What is polymyositis?
Chronic inflammatory disease of unknown cause
What T cells are involved in polymyositis?
What is dermatomyositis?
Polymyositis plus skin changes e.g. erythema
True or False
There is a 70% risk of malignancy with dermatomyositis
10% risk of malignancy
What T cells are involved in dermatomyositis?
What do the muscle fibres look like in neurogenic muscular disorders in adults?
Small, angulated muscle fibres.
Fibre grouping occurs in neurogenic muscular disorders. What does this mean?
Type I fibres all clump together instead of being spread out.
Where does the fault lie in motor neuron disease?
The anterior horn of spinal cord cells.
What is fasciculation?
Uncontrolled muscle twitching
What is spinal muscular atrophy?
Degeneration of anterior horn of spinal cord cells but INHERITED, unlike MND.
What is myasthenia gravis?
Autoantibodies to the ACh receptor in the post synaptic cleft.
Who does Myasthenia gravis affect most commonly?
Women aged 20-40
What is rhabdomyolysis?
Breakdown of skeletal muscle
What are the antibodies involved in SLE?
Antinuclear antibodies (ANA)
In what way can SLE be classified as a type II and type III hypersensitivity?
type III due to IgG and C3 immune complexes in kidney
type II due to direct haemolysis leading to anaemia
What is polyarteritis nodosa?
Inflammation and necrosis of small/medium arteries, especially kidneys, heart, liver.
What autoantibody is found in serum for PAN?
What is scleroderma?
Excessive collagen production, leading to excessive fibrosis of organs and tissues
Describe an osteochondroma
Cartilage capped bony projection on the external surface of a bone
Who is an osteochondroma more common in?
Where do osteochondromas tend to develop?
Epiphyses of long bones
What is a chondroma?
Benign hyaline cartilage tumour which rises in the medulla of the bone in hands and feet
What is the syndrome called when there are many chondromas?
Which age group does chondromas affect?
What is Ollier's disease?
Single chondroma which has a 10% malignancy transformation.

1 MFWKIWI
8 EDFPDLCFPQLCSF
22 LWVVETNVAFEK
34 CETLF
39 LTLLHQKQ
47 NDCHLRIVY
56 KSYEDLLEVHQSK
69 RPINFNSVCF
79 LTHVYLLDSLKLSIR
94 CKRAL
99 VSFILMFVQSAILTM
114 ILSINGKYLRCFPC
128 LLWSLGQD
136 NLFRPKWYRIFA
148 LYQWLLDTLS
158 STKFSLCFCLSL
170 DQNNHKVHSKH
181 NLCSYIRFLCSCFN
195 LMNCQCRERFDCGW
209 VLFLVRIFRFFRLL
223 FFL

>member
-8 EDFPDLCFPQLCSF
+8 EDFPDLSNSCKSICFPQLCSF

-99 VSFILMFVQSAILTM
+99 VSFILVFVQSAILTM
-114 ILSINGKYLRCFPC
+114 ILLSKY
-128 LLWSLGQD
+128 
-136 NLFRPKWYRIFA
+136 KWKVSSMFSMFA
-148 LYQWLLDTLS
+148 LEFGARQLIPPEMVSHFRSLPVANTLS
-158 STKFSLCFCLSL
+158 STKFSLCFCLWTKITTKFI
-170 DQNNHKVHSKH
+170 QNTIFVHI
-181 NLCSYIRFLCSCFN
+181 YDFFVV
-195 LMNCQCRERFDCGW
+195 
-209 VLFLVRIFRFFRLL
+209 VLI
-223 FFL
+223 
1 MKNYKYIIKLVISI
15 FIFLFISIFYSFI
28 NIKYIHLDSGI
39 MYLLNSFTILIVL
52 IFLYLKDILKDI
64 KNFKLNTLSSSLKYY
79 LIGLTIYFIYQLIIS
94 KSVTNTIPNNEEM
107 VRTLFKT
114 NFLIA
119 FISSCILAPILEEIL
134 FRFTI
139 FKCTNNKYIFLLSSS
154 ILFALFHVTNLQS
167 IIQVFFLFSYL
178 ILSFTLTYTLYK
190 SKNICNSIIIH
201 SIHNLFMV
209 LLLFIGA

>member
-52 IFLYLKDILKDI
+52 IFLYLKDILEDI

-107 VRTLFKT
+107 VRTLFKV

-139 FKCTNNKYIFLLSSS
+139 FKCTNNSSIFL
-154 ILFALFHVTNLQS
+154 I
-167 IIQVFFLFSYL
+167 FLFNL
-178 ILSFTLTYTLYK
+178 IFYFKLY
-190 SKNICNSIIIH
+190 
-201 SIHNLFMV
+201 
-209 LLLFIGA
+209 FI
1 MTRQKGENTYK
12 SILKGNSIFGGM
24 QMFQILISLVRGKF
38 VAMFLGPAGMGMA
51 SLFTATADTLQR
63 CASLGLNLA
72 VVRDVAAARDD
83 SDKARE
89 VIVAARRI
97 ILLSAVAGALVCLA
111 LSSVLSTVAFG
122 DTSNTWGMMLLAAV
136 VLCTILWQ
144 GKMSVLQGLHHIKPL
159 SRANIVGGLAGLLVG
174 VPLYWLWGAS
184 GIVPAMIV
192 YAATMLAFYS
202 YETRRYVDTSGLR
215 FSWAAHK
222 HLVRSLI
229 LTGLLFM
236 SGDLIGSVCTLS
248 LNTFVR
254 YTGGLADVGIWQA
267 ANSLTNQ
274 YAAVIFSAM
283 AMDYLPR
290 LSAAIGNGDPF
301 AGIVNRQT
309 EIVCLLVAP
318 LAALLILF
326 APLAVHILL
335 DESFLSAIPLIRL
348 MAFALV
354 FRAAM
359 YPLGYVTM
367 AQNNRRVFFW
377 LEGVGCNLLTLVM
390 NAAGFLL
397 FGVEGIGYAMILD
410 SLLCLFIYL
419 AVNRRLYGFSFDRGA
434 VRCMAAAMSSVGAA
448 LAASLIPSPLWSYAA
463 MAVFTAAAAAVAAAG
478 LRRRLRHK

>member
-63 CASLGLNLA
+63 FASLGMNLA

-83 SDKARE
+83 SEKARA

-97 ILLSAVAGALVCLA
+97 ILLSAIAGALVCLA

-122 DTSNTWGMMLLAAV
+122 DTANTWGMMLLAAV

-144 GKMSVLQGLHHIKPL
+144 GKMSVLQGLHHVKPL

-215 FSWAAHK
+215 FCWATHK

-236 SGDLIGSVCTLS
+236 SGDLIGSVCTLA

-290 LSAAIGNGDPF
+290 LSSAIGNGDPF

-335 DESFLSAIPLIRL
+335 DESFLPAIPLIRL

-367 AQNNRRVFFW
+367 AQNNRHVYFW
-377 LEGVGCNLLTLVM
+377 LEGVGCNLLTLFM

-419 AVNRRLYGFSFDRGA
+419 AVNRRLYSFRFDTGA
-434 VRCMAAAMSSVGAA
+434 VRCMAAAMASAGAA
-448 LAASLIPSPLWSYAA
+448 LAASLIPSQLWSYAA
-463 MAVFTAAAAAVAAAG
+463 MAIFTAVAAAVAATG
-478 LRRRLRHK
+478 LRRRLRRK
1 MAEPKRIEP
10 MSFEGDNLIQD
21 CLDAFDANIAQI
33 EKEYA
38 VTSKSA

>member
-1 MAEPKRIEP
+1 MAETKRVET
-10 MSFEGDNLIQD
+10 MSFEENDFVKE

What is an osteoid osteoma?
Benign tumour of a central core of vascular osteoid tissue
Are osteoid osteoma tumours painful?
Yes and worse at night. May be accompanied by swelling and tenderness
Where are osteoid osteomas found?
What is the treatment for osteoid tumours?
They are self resolvable and can be managed with NSAIDs
What is a chondroblastoma?
Benign cartilage tumour in bone
Where are chondroblastomas found?
Epiphysis of long bones
What do chondroblastomas look like on histology?
Closely packed polygonal cells. "Chicken wire" calcification.
What is the treatment for chondroblastomas?
Biopsy and curettage plus liquid nitrogen
Who do giant cell tumours most commonly affect?
25-40 yrs old women
Why are giant cell tumours locally aggressive?
They destroy the medulla and cortex and may expand into soft tissue
What do giant cell tumours look like on histology?
Multinucleated giant cells in a seal of round mononuclear cells.
What is an osteoblastoma?
Benign and self-limited tumour that produces osteoid and bone.
What do osteoblastomas look like, grossly?
Red in colour with haemorrhagic areas.
What do osteoblastomas look like on histology?
Irregular, mineralised bone. Woven bone.
What is the treatment for an osteoblastoma?
What is a chordoma?
Benign but locally destructive.
Who is a chordoma more common in?
Where are chordomas most common?
In the midline- often sacral region
Why is an osteosarcoma painful?
the periosteum is being eroded
Who does Ewing's sarcoma most commonly affect?
20 year old males